Traveling with Pets

What travel conditions are stressful for my flat faced cat?

[fa icon="calendar"] September 20, 2019 / by Starwood Animal Transport

flat faced cat in box stressed out before travel

Pet parents and pet lovers are coming to grips with the fact that flat-faces may be cute, but they also pose serious breathing and other health concerns for cats and dogs. Travel can make pets anxious, especially cats, which only makes the problems worse.

This isn’t to say that your flat-faced kitty cannot travel with you, even on a plane. But it is crucial to understand why travel can be so stressful for her. That way, you can make smart decisions about whether Fluffy should, in fact, go with you and, if so, how you can make her journey a positive experience.  

If your Fluffy is like most cats, snub-nosed or not, change is not really her thing. She prefers an environment that is familiar and predictable. So right of the bat the prospect of travel is going to put her on high alert. Consider the fact that her only travel experience thus far is probably trips to the vet – not exactly something any self-respecting feline looks forward to. Beyond that, however, there are other factors that specifically relate to travel which pose special problems for your flat-faced cat.

Breathing environment

Flat-faced cats have difficulty breathing under any conditions. If you’re traveling within the US, look for an airline that will allow your kitty to ride with you in the passenger cabin. A few airlines also allow in-cabin international travel, if the flight is relatively short and the destination country does not require incoming pets to arrive as cargo. The first question to ask is whether the airline allows flat-faced cats and dogs to fly at all. Due to the increased risks for snub-nosed pets, most airlines have recently instituted more stringent restrictions on brachycephalic animals, and some no longer accept them.

Whether pets travel in the cabin or as cargo, they must be confined in an IATA-approved carrier the entire time. (No sneaking Fluffy into your lap for a pet and snooze.) In cabin, the carrier will have to fit under the seat in front of you and also allow enough room for Fluffy to move around comfortably. If she’s a big girl, this may not work well for her. It will also be stuffy, which puts her at higher risk.

If your kitty is allowed to travel as cargo, our Starwood team strongly recommends that flat-faced pets be given a carrier that is roomier (1-2 sizes larger) than the IATA-mandated size. All approved kennels are extremely sturdy and designed to provide maximum ventilation, but giving Fluffy even more air space within the confines of her kennel may help her feel calmer so she can breathe a little more easily.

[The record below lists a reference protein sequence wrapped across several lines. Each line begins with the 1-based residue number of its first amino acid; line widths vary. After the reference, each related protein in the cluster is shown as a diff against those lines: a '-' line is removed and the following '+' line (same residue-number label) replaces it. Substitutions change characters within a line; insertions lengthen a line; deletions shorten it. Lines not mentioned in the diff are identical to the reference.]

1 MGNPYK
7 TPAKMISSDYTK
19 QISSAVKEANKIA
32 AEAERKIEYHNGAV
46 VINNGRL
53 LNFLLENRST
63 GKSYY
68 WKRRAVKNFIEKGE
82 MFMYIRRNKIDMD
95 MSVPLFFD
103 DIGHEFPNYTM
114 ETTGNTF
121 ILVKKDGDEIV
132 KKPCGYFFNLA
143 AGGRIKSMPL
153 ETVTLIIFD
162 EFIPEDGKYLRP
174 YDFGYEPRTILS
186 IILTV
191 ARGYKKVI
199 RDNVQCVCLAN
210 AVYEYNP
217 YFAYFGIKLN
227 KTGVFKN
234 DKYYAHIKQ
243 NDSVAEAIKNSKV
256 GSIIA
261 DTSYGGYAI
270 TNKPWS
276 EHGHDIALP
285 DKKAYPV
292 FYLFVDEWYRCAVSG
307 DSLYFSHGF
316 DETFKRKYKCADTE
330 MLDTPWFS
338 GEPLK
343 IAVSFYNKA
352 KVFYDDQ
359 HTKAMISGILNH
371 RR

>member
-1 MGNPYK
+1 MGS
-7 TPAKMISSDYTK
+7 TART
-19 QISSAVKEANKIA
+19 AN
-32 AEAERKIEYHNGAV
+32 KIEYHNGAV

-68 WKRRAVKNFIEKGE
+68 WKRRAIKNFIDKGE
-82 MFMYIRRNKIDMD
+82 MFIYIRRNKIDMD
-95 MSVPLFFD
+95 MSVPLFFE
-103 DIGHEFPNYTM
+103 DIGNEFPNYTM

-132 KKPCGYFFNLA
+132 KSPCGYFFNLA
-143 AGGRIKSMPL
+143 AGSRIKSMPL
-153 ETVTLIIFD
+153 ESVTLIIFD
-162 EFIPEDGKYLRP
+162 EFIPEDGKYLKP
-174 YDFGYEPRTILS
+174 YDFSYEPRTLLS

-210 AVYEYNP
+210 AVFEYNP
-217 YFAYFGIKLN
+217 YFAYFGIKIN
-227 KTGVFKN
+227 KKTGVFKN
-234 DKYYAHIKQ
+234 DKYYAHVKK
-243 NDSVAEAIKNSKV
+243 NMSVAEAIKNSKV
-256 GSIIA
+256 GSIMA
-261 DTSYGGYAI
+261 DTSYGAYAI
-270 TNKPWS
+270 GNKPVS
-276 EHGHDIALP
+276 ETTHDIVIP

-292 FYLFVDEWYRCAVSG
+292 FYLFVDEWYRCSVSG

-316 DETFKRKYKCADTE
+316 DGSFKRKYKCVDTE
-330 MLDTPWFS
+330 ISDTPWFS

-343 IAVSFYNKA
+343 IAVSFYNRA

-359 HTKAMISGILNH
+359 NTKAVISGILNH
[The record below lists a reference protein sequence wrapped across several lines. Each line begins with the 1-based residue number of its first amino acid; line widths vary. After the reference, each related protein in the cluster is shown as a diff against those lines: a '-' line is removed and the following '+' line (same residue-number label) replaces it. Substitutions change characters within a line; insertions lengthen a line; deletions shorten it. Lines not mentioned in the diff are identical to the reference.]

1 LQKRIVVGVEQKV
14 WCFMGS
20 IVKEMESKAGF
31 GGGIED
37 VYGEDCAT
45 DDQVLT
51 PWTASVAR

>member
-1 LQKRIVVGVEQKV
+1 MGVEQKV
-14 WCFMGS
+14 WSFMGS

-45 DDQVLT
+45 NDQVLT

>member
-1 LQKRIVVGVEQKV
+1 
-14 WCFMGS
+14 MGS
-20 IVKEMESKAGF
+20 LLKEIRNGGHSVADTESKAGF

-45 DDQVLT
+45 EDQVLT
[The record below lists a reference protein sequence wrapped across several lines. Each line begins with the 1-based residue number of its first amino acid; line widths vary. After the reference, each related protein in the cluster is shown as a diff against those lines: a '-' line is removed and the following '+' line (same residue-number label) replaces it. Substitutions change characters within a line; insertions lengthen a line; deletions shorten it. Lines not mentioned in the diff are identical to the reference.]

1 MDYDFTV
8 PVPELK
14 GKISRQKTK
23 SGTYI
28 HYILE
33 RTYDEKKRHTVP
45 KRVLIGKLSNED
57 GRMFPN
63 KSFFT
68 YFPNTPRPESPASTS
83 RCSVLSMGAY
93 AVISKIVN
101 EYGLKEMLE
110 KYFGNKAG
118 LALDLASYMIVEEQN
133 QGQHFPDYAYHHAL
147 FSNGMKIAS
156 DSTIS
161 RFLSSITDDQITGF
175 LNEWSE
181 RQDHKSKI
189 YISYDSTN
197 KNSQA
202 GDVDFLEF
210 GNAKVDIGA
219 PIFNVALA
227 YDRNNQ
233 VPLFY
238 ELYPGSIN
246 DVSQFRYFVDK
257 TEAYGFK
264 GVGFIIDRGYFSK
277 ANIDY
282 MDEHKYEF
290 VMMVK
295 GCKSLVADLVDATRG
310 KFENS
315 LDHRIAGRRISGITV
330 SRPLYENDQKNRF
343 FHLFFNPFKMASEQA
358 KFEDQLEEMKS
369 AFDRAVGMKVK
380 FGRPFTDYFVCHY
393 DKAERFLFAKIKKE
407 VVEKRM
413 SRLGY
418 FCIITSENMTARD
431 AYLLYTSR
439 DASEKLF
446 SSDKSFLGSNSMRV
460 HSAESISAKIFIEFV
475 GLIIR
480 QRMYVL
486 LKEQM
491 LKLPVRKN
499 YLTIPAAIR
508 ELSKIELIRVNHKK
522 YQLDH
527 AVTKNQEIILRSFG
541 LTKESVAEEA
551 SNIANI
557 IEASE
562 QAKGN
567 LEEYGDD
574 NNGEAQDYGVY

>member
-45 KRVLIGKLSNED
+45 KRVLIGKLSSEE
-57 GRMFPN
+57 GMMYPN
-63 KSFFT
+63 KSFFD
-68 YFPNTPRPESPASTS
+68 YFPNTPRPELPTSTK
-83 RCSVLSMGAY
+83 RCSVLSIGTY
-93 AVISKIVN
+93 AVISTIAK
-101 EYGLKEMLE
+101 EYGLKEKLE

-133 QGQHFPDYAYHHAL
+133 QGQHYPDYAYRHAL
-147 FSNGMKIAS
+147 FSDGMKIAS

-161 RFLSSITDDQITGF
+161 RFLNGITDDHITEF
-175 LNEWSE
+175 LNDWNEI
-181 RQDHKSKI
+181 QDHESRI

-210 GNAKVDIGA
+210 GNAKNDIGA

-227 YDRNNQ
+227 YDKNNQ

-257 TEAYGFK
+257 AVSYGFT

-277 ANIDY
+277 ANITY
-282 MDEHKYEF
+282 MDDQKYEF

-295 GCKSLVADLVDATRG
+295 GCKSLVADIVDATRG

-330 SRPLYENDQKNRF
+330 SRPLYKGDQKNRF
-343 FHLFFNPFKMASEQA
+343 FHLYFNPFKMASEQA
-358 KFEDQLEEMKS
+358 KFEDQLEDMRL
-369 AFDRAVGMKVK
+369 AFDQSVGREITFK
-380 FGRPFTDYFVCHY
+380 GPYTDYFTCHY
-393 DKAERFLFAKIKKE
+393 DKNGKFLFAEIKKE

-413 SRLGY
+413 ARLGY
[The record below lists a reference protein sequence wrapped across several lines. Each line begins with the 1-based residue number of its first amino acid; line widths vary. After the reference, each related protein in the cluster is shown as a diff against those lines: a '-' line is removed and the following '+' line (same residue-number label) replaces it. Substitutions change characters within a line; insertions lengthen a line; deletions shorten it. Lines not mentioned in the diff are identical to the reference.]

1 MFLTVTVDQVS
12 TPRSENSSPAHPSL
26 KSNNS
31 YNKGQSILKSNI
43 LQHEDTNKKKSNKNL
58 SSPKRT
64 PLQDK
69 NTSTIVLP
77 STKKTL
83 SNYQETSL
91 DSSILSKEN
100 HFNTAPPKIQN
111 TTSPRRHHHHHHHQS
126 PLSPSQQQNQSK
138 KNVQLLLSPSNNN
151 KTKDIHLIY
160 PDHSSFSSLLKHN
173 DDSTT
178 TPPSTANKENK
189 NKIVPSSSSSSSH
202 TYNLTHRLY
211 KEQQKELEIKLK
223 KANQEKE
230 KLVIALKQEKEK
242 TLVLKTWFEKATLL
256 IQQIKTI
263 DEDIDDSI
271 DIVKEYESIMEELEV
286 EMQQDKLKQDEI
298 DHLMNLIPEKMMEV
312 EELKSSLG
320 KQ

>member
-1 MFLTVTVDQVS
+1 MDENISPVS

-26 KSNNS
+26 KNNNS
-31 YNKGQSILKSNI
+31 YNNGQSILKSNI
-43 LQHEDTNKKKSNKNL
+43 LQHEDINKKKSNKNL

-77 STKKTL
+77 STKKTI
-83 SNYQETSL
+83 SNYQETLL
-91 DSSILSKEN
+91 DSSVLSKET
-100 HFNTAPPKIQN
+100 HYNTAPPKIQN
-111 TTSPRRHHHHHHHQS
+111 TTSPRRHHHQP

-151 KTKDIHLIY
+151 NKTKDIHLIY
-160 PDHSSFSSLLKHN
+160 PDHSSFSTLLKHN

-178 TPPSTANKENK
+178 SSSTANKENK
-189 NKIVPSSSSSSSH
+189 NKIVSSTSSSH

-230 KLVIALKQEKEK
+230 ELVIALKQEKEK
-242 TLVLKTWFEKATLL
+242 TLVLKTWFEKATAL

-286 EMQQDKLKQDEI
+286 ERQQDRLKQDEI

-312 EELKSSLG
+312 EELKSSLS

Weather

All cats and dogs are at higher risk when traveling in very hot or cold weather, and airlines will not allow pets to fly when temperatures are over or under certain limits. For flat-faced cats, summer is the biggest problem because heat and humidity exacerbate their natural breathing problems. Cats don’t pant, so if they can’t get enough air to keep their bodies cool they can suffer from heatstroke. Heatstroke is deadly. Even airlines that still allow snub-nosed pets to fly often embargo them during summer months.

We recommend brachycephalic pets not travel if temperatures are above 75o anywhere along their itinerary.

Physical safety

Some brachycephalic breeds suffer from acid reflux because they cannot eat and digest food properly. Some have bulging eyes that are prone to dry eye and injury.

Elapsed time

The longer the journey, the greater the risk for pets who fly. It’s best to book a direct flight, or the shortest overall itinerary, but depending on your destination, layovers may be inevitable. 

Age and obesity

If your cat is getting up in years she is automatically at higher risk for health problems and perhaps higher anxiety as well. The same is true if she is overweight, regardless of her age. For flat-faced cats, both age and obesity increase existing travel-related risks. 

Commotion

You know how irritating it can be when you have to fly during peak seasons. More people, more noise, more delays. Chaos will ramp up your kitty’s stress level, too, and delays will increase her overall risk. If at all possible, avoid holidays, etc. as well as hot summer months.

What to do

  • Get Fluffy’s travel crate well in advance so she has plenty of time to become familiar with it.

  • Don’t even consider sedating her. Tranquilizers diminish a pet’s cognitive and physical abilities, increasing risk of both anxiety and physical harm.

Call us first

Organizing air travel is complex and confusing no matter what kind of pet you have. With the added complications surrounding brachycephaly, relying on our pet travel professionals will ensure Fluffy has the safest, most comfortable, and least stressful travel experience possible.  

Cat in a blue suitcase ready to fly

Topics: Pet Care, Pet Travel, Cat, Brachycephalic Breeds, Cat Relocation, flat faced pets